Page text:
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Disney California Adventure: How we got here and what's next

June 18, 2012|By Brady MacDonald

The next logical area to attack is the newly dubbed Hollywood Land, which has a pair of studio soundstages sitting empty that once housed the "Who Wants to Be a Millionaire" show and the Hollywood & Dine food court. Any makeover would remove the still-remaining pop cultural signage in the land and affix a distinct 1930s to 1940s golden age of Hollywood time period to the area. And then there's the question of what to do with the last remaining five acres of the former Timon parking lot sitting behind Tower of Terror.

After that, Imagineering will have to figure out how to tackle the neighboring Grizzly Peak and Condor Flats lands, which both suffer from the same problem: a severe dearth of attractions. Grizzly River Run, lacking both Disney DNA and audio-animatronics, takes up a precious five acres of land and serves as a constant reminder of the old park, making the rapids ride and its iconic peak a prime target for renovation or removal. Meanwhile, speculation has circulated for years that Soarin' Over California could get an internationally-themed movie upgrade while Redwood Creek Challenge Trail might be leveled in favor of a new E-Ticket ride.

Like a doughnut hole in the middle of the park, the Pacific Wharf food court, the unused San Francisco city block and under-utilized Golden Vine Winery seem orphaned from any land, time period or storyline. Short of few name changes, all three areas remain essentially unchanged since DCA opened in 2001. The entire space cries out for a Buena Vista Street-style reimagineering.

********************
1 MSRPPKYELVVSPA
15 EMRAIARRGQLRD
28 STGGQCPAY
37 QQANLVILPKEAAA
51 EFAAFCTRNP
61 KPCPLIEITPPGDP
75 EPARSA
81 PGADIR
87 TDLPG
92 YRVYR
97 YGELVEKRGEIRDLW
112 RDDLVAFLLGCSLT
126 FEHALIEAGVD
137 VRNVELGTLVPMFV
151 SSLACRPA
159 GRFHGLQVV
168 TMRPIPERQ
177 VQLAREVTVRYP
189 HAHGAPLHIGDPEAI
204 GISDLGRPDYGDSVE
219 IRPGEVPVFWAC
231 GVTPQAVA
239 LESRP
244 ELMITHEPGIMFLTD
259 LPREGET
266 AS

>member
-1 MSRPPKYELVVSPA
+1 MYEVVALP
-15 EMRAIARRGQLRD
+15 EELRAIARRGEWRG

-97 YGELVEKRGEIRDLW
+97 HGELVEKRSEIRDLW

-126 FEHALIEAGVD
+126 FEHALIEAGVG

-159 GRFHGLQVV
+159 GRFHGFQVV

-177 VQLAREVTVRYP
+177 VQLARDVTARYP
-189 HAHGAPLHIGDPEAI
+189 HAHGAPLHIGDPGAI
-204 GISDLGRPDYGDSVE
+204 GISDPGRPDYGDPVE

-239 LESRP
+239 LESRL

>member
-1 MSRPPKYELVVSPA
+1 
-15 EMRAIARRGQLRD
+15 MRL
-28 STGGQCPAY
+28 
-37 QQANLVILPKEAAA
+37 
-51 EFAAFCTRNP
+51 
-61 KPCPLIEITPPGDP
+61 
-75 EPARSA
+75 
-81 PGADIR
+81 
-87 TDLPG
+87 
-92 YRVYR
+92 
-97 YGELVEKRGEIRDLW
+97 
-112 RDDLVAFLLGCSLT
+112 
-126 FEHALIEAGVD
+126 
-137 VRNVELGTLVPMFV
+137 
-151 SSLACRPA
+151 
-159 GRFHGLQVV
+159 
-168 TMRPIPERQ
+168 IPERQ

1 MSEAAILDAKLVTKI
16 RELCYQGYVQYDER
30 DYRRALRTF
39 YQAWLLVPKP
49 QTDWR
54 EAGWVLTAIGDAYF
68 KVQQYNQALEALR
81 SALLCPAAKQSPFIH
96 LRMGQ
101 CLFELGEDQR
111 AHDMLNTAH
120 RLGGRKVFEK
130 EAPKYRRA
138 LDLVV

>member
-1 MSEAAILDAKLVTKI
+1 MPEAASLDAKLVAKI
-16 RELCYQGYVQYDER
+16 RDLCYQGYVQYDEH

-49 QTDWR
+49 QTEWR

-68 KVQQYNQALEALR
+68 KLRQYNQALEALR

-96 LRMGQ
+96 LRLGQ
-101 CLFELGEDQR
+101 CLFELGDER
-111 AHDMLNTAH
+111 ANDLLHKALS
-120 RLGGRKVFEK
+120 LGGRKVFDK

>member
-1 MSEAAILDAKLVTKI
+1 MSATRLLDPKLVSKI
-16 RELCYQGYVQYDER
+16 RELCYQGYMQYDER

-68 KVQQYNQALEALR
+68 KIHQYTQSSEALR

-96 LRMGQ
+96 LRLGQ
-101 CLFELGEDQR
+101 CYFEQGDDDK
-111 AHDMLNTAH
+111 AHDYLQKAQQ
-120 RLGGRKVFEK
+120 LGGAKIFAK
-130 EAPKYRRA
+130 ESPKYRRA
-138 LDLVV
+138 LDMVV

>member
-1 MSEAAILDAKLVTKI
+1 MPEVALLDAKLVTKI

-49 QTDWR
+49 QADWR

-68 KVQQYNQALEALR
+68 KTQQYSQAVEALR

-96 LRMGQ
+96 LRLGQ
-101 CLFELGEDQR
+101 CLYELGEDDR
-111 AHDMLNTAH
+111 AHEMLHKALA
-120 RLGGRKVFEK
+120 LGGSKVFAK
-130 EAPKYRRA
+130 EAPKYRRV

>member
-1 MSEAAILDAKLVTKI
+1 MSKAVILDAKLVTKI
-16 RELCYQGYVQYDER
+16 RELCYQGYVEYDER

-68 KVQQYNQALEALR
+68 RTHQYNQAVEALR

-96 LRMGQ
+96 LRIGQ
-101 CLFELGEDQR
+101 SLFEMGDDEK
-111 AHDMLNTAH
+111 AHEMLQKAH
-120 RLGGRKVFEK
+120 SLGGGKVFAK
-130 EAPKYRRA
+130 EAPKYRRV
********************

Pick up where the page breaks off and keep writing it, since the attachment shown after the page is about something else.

That leaves a bug's land, a 2002 Band-Aid intended as a quick fix to the persistent complaint that DCA lacked any attractions for young children. What visitors got and what we're still left with is the most pathetic collection of kiddie rides ever assembled in a Disney park: the bumper cars don't bump, the teacup ride ends before it gets going and the caterpillar train feels like the beginning of a dark ride that doesn't exist. And then there's the absolute lack of a connection to DCA's California theme. But like any set of off-the-shelf carnival rides, bug's land can and should be folded up overnight and shipped to the next county fair or church picnic where it belongs.

It may take another five years of consistent investment to undo the bad will DCA has built up over the past decade, but if the turnstiles spin and the cash registers ring the money should be there to continue the park's considerable uphill climb. If and only if that happens, DCA could still turn out to be a worthy neighbor to Disneyland despite the rough start.

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